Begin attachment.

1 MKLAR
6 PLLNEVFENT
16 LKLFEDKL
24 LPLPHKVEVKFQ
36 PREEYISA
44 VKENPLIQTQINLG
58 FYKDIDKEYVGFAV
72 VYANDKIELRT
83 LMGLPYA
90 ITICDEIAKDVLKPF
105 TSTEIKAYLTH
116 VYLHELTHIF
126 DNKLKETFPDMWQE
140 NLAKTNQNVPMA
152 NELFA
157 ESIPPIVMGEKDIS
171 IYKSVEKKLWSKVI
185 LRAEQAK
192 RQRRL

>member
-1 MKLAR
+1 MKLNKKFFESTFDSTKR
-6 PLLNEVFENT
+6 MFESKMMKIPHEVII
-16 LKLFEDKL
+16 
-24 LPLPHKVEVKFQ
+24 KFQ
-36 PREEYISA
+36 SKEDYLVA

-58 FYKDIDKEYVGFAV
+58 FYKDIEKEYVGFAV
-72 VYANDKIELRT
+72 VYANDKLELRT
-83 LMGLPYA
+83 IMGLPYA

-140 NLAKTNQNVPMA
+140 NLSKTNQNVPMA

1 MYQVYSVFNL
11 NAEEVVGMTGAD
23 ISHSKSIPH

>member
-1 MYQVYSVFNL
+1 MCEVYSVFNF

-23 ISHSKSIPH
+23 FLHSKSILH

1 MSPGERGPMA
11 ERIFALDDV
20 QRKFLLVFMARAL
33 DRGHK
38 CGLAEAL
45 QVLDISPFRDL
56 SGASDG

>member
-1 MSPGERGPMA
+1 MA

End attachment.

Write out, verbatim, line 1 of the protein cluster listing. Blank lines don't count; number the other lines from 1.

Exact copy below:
1 MKLAR